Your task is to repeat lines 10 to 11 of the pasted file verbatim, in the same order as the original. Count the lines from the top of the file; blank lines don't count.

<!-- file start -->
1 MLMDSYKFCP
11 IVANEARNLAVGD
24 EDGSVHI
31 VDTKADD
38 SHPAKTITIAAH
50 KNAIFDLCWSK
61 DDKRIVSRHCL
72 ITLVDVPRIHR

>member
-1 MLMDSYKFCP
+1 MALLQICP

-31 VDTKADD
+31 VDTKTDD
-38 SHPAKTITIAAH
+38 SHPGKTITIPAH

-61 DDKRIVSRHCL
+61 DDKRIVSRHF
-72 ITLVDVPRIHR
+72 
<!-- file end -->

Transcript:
-1 MLMDSYKFCP
+1 MALLQICP